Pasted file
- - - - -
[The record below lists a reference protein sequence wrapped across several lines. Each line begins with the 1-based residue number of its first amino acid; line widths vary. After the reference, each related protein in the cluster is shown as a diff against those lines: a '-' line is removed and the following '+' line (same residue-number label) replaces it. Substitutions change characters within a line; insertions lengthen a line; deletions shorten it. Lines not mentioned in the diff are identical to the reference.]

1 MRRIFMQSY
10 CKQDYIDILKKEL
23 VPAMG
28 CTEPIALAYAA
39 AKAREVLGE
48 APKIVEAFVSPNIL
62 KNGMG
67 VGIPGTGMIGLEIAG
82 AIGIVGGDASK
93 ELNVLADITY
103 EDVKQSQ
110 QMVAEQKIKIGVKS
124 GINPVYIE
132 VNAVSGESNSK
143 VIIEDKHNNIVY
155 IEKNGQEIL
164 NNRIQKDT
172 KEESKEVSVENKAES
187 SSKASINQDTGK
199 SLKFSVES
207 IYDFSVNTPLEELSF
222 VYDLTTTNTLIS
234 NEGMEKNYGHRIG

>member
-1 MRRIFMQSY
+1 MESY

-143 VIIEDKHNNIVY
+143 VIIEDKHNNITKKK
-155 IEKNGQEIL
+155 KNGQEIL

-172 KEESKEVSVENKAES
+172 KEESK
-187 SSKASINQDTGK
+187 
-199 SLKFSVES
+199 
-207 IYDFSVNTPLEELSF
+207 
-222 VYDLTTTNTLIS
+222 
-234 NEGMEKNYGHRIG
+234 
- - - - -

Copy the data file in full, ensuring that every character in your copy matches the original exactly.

[The record below lists a reference protein sequence wrapped across several lines. Each line begins with the 1-based residue number of its first amino acid; line widths vary. After the reference, each related protein in the cluster is shown as a diff against those lines: a '-' line is removed and the following '+' line (same residue-number label) replaces it. Substitutions change characters within a line; insertions lengthen a line; deletions shorten it. Lines not mentioned in the diff are identical to the reference.]

1 MRRIFMQSY
10 CKQDYIDILKKEL
23 VPAMG
28 CTEPIALAYAA
39 AKAREVLGE
48 APKIVEAFVSPNIL
62 KNGMG
67 VGIPGTGMIGLEIAG
82 AIGIVGGDASK
93 ELNVLADITY
103 EDVKQSQ
110 QMVAEQKIKIGVKS
124 GINPVYIE
132 VNAVSGESNSK
143 VIIEDKHNNIVY
155 IEKNGQEIL
164 NNRIQKDT
172 KEESKEVSVENKAES
187 SSKASINQDTGK
199 SLKFSVES
207 IYDFSVNTPLEELSF
222 VYDLTTTNTLIS
234 NEGMEKNYGHRIG

>member
-1 MRRIFMQSY
+1 MESY

-143 VIIEDKHNNIVY
+143 VIIEDKHNNITKKK
-155 IEKNGQEIL
+155 KNGQEIL

-172 KEESKEVSVENKAES
+172 KEESK
-187 SSKASINQDTGK
+187 
-199 SLKFSVES
+199 
-207 IYDFSVNTPLEELSF
+207 
-222 VYDLTTTNTLIS
+222 
-234 NEGMEKNYGHRIG
+234 